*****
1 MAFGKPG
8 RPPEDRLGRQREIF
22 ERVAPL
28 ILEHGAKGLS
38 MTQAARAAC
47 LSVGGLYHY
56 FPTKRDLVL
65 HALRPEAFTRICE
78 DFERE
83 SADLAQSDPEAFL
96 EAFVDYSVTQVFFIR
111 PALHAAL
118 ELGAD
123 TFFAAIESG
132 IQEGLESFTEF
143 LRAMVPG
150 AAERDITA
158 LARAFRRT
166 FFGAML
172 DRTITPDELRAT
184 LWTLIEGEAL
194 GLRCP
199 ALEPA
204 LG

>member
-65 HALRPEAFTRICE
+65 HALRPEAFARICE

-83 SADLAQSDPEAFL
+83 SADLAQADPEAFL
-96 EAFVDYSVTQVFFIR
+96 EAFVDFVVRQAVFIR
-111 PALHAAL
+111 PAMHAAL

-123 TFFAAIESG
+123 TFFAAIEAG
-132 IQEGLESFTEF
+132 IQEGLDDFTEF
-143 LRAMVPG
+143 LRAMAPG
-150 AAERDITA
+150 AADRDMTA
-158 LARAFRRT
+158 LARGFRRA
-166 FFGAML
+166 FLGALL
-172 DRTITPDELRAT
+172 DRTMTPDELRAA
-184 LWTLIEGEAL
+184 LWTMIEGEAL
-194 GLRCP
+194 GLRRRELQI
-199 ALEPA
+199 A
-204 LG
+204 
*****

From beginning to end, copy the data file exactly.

1 MAFGKPG
8 RPPEDRLGRQREIF
22 ERVAPL
28 ILEHGAKGLS
38 MTQAARAAC
47 LSVGGLYHY
56 FPTKRDLVL
65 HALRPEAFTRICE
78 DFERE
83 SADLAQSDPEAFL
96 EAFVDYSVTQVFFIR
111 PALHAAL
118 ELGAD
123 TFFAAIESG
132 IQEGLESFTEF
143 LRAMVPG
150 AAERDITA
158 LARAFRRT
166 FFGAML
172 DRTITPDELRAT
184 LWTLIEGEAL
194 GLRCP
199 ALEPA
204 LG

>member
-65 HALRPEAFTRICE
+65 HALRPEAFARICE

-83 SADLAQSDPEAFL
+83 SADLAQADPEAFL
-96 EAFVDYSVTQVFFIR
+96 EAFVDFVVRQAVFIR
-111 PALHAAL
+111 PAMHAAL

-123 TFFAAIESG
+123 TFFAAIEAG
-132 IQEGLESFTEF
+132 IQEGLDDFTEF
-143 LRAMVPG
+143 LRAMAPG
-150 AAERDITA
+150 AADRDMTA
-158 LARAFRRT
+158 LARGFRRA
-166 FFGAML
+166 FLGALL
-172 DRTITPDELRAT
+172 DRTMTPDELRAA
-184 LWTLIEGEAL
+184 LWTMIEGEAL
-194 GLRCP
+194 GLRRRELQI
-199 ALEPA
+199 A
-204 LG
+204 